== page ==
4. Consider Your Audience

Who you're communicating with matters. Our dialect has relaxed to the point where slang has entered into many of our conversations. While this may be okay when speaking to a friend or close colleague, when you converse with upper management, customers, or vendors, you'll want to put your best foot forward (and not in your mouth).

5. Rethink Your Method of Communication

We're living and working in an age where many individuals prefer to text or email than to speak in person or on the phone. While an argument can always be made for convenience, written communication leaves tone, attitude, and certain concepts up to the reader's imagination.

Rather than take the chance of your words or intentions being misconstrued, pick up the phone and have a conversation. If you need a record of what was discussed, send a follow-up email outlining what was said.

6. Allow Emails to Simmer

While emails are not the best way to communicate, they do offer one benefit: time to calm down, reflect, and review. Before sending an emotional, jarring email or text, give yourself some time to cool down. Put it aside and go do something else until you're able to relax. Once your mind is clear, reread the email and consider if you truly want to put that out into the world.

Rereading also gives you the chance to check for grammatical errors, spelling errors, and anything that could potentially be taken the wrong way.

7. Think First, Speak Second

Sadly, many of us were born without a filter. Do you find that what you think comes barreling out of your mouth faster than you can edit it?

Make a conscious effort to think your thoughts through before vocalizing them. You may feel a bit uncomfortable at first, but you'll save stress, frustrations, and hurt feelings in the long run.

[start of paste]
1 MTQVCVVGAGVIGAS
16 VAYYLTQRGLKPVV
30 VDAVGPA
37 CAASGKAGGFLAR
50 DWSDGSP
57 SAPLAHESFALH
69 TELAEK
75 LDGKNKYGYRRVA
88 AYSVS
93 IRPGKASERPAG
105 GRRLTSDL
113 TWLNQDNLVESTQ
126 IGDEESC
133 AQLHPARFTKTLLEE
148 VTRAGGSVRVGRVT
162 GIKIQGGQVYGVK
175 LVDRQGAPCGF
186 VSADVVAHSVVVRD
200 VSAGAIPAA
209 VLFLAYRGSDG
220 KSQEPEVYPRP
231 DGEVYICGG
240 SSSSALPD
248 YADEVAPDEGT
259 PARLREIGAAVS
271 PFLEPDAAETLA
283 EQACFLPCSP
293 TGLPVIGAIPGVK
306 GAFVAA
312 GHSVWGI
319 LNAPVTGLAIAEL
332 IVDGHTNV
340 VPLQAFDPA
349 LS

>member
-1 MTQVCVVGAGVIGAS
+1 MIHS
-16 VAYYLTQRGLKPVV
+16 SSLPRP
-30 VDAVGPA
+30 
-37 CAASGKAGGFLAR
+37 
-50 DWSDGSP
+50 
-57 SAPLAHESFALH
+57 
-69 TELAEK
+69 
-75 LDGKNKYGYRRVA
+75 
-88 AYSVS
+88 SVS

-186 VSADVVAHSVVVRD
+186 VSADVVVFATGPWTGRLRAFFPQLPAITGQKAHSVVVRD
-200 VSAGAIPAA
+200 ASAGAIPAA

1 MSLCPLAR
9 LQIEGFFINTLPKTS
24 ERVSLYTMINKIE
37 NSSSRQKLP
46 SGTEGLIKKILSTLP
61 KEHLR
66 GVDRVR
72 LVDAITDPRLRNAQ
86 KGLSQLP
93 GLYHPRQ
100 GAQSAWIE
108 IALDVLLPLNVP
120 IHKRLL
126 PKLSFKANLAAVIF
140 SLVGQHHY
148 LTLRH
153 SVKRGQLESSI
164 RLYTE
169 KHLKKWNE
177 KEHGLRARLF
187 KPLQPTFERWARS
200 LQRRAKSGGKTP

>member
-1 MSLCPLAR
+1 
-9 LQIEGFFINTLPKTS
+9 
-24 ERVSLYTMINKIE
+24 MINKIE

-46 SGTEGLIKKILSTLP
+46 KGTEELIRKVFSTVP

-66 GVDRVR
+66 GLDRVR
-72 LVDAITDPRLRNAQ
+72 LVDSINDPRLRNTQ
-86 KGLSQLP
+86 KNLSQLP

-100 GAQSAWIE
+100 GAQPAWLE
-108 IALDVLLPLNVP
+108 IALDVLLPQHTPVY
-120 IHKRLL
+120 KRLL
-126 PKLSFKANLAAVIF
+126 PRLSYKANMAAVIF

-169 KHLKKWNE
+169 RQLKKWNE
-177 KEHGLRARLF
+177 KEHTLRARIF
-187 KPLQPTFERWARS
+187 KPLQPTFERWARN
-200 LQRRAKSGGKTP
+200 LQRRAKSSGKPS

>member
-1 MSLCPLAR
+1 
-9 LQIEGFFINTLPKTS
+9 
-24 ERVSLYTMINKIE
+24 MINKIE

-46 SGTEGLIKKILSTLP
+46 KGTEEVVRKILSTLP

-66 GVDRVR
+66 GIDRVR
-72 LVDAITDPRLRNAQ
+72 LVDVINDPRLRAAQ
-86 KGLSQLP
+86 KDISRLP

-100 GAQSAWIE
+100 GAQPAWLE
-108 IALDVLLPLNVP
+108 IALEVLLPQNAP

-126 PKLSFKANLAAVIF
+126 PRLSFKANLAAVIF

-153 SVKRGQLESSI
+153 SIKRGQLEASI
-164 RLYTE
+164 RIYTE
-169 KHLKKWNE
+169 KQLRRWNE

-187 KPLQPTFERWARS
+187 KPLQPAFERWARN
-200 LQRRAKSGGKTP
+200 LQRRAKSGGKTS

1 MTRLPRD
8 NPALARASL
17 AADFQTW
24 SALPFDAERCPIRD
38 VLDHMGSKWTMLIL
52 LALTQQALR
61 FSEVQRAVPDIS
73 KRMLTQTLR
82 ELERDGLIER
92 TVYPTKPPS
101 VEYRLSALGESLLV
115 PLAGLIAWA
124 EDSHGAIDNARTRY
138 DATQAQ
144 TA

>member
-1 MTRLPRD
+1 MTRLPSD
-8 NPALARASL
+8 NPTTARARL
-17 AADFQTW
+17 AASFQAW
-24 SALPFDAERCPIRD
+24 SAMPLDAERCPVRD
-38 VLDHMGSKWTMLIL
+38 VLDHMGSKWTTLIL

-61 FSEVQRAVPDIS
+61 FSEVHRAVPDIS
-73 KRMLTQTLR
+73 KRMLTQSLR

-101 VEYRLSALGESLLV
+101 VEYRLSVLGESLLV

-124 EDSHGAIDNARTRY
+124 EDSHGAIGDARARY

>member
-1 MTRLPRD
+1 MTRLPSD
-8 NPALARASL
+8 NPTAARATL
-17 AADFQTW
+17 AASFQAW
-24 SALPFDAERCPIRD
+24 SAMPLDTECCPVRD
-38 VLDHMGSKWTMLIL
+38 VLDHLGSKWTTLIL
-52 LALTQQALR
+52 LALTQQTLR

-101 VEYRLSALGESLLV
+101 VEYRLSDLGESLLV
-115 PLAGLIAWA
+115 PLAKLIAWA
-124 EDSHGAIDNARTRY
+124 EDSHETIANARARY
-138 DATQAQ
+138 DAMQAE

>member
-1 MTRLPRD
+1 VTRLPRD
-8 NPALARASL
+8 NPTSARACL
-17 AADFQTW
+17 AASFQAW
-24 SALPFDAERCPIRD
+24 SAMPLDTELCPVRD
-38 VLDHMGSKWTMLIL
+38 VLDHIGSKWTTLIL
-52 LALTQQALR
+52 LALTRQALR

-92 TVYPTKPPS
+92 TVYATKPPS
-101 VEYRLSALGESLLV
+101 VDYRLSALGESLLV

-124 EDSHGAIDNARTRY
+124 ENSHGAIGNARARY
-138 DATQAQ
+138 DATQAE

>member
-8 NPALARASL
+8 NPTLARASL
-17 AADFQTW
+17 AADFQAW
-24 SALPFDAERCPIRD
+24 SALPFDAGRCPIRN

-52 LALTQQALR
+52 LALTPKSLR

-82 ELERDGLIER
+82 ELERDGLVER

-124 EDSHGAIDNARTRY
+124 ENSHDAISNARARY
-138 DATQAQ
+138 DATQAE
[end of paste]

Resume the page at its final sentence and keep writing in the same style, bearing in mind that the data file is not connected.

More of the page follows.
8. Speak Kindly

Do people ever provide the feedback that you sound condescending or that they feel as if you're talking down to them? Take care to treat everyone with respect whether they are the CEO of a company, the janitor, or your 5-year-old son.

9. Talk To People Instead of At Them

Unless you are delivering a monologue on stage, communication is a two-way street. Allow others to be involved in the conversation and provide ample opportunity for them to provide feedback, give their opinions, and otherwise contribute to the discussion.

10. Say What You Need to Say... And Then Stop Talking

Do you feel as if you have to beat a point into the ground before letting up? Repeating or rephrasing too much can actually hamper someone's ability (or willingness) to listen to you.

Before you start speaking, decide what the main idea is and clearly state that with support. Once you've done so, let it go. Otherwise, you'll likely be met with eye rolls and your audience drifting off.

11. Say Enough

Yes, we just talked about not saying too much, but there's a happy medium. You must illustrate and communicate your point enough that it is understood and leaves no room for interpretation or confusion.

Being clear about what you want to communicate before you start will also help with getting your point across.

12. Avoid Making Assumptions

While you may know exactly what you're talking about, it's never safe to assume that others do as well. Ask for verbal confirmation on important points to ensure that your message has been clearly communicated and can be acted upon appropriately.

Related: 10 Powerless Words That Suck Conviction From Your Message

Misunderstandings, disagreements, and relationship rifts don't have to be the norm in your world. When you commit to learning and practicing good communication skills, you will see healthier relationships in your business and your life.